Over the weekend, I was fortunate to attend a seasonal music performance which illustrated that at least here, in the bluest of blue corners of a blue state in the United States of America, we all can get along. 

The Philharmonia Baroque Orchestra presented a sublime Messiah, Handel's gorgeous music and a libretto that is the best possible pastiche of scriptural accounts of the Christian message, a Cliff’s Notes version of theology. 

We wouldn’t all agree on all of its sectarian themes, but some phrases, like this one, linger in memory as guides to what might be: “How beautiful are the feet of them that preach the gospel of peace, and bring glad tidings of good things!” 

The musicians exemplified this noble sentiment. On the day after Pearl Harbor Day, the conductor was from Japan, Masaaki Suzuki. Right across from him in the orchestra was a Japanese-American viola player. Other musicians, judging by their names were by ancestry Jewish, Latino, Chinese, Dutch—you name it, all in harmony. In the chorus I recognized a well-known Bay Area lesbian mezzo-soprano, proudly clothed like her male counterparts in white tie and tails instead of her female companions’ little black dresses. 

In the audience I saw a male friend who is a Yiddish expert in enthusiastic attendance despite the fact that it was the first night of Chanukah, accompanied by a lady friend with an Irish name and a fuzzy Christmas sweater.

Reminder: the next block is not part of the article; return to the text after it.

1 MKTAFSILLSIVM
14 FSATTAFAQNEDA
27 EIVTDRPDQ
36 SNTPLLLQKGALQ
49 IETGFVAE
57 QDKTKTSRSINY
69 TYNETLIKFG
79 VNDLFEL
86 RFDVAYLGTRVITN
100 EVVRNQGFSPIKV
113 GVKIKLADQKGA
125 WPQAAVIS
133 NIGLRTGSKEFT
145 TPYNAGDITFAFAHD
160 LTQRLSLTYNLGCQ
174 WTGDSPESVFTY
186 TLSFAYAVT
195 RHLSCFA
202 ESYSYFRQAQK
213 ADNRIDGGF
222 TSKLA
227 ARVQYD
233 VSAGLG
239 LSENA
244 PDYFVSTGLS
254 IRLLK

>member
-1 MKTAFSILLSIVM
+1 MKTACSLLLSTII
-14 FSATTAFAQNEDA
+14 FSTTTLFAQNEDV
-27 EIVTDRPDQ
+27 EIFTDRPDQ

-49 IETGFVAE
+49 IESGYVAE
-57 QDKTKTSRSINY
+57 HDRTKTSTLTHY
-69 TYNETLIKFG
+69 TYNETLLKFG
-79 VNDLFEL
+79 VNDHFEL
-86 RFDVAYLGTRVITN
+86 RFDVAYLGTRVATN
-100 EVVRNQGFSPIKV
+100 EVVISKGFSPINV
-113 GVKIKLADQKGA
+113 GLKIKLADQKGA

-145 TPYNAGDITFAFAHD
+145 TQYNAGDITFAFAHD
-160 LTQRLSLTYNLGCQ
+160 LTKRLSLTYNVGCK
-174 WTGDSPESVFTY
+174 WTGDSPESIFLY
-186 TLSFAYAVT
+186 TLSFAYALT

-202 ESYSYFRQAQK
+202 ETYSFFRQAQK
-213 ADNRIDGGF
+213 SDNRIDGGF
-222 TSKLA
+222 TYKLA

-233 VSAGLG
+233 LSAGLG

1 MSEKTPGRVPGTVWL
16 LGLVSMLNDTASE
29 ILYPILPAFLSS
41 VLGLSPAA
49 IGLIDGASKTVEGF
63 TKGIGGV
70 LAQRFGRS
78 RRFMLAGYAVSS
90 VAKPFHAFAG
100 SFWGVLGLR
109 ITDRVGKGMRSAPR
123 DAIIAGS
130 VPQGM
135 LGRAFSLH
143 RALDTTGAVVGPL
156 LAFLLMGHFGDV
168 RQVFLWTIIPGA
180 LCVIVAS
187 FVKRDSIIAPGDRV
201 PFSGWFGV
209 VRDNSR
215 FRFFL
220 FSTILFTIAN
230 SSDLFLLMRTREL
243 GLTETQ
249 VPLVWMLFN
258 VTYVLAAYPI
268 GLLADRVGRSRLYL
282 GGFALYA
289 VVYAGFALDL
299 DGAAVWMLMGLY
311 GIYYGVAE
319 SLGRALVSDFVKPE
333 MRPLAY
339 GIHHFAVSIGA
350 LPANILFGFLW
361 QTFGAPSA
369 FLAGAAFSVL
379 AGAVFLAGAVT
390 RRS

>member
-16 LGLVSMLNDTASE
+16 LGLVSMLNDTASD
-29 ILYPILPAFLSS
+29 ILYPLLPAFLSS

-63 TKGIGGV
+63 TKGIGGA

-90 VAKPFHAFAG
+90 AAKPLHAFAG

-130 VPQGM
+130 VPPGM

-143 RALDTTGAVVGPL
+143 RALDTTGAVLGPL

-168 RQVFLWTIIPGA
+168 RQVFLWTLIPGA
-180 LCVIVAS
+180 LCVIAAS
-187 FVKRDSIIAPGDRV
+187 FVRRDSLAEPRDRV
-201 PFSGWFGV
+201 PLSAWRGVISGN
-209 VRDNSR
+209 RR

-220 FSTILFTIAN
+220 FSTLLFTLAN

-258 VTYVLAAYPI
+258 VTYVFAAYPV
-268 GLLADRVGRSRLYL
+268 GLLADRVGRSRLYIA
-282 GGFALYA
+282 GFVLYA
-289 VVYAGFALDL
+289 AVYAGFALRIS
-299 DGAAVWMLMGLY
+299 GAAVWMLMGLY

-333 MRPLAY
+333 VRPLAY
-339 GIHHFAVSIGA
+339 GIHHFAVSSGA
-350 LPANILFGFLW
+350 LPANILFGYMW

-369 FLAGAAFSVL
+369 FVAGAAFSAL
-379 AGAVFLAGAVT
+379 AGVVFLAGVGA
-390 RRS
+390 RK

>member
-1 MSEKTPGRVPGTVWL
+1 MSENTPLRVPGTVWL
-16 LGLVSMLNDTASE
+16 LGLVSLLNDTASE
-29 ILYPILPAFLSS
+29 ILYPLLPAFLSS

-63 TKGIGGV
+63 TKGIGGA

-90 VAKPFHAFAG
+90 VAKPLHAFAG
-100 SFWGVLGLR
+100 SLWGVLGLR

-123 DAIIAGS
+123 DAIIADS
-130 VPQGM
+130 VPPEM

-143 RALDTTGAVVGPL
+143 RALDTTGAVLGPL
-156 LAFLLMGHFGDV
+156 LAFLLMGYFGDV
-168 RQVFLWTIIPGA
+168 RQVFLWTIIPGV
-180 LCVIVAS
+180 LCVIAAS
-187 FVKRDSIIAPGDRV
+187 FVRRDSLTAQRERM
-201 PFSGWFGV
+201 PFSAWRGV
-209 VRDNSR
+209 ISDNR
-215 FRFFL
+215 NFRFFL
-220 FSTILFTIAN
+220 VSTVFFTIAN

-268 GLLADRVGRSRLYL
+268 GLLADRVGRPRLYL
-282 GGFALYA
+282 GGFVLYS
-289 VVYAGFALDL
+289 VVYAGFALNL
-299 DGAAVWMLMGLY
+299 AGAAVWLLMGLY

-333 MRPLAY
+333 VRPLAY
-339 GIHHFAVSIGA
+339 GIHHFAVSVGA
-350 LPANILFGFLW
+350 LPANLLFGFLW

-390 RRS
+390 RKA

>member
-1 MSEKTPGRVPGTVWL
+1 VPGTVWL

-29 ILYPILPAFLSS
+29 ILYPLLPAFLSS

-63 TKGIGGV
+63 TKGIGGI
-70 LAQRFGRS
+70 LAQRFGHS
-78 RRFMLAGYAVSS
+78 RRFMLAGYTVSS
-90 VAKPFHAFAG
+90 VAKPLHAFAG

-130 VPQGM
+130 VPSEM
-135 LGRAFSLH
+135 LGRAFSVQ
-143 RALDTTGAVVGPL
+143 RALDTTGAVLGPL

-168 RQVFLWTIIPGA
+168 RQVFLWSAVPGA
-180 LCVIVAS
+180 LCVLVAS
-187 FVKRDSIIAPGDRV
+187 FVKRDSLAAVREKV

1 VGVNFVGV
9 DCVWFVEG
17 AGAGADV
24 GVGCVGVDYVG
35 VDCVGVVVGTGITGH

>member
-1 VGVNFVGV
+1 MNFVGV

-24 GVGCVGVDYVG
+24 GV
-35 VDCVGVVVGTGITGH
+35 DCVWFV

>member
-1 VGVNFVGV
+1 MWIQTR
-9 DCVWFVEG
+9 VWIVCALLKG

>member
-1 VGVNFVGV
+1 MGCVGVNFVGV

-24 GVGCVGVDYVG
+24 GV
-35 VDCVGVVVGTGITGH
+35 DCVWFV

The soprano soloist rejoiced in the storied Middle Eastern name of Sherezade. The bass-baritone, an American from the Bronx with a strong dark African face and magnificent dreadlocks atop his European-style formal attire, belted out the takeaway message from Psalms: 

“Why do the nations so furiously rage together, and why do the people imagine a vain thing? The kings of the earth rise up, and the rulers take counsel together against the Lord and against his anointed.” 

To which the chorus replied: 

“Let us break their bonds asunder, and cast away their yokes from us.” 

Indeed. Let's do it. 

It’s tempting to dismiss the significance of the performance's graphic demonstration of how we can all live together on this earth in harmony as bourgeois sentimentality, but that would be a mistake. In fact, the people of the earth now face a crisis unprecedented in human history, and we must cast away the yokes of authoritarian rulers whose focus is sectarian strife in order to save ourselves and the world. 

It is absolutely imperative that we act harmoniously together to deal with climate change, or we and our grandchildren will inevitably suffer the direst consequences. 

Instead, our nations continue to furiously rage against one another, our national political parties argue about taxes, our state government can’t manage to support the scientific institutions that might find the solutions we need, and our city officials are mesmerized by a few ne’er-do-wells who happen to be sitting on downtown sidewalks. (And no, Virginia, tearing down existing buildings to construct LEED skyscrapers for mega-profiteers won’t prevent global warming—it's a tin fiddle in this song.) 

In the words of the prophet Isaiah, quoted in Messiah “All we like sheep have gone astray, we have turned ev’ry one to his own way…”. Now it’s time and past time to turn back, to start working together for the common good—before it’s too late. 

And that goes double for what we used to call "the Holy Land".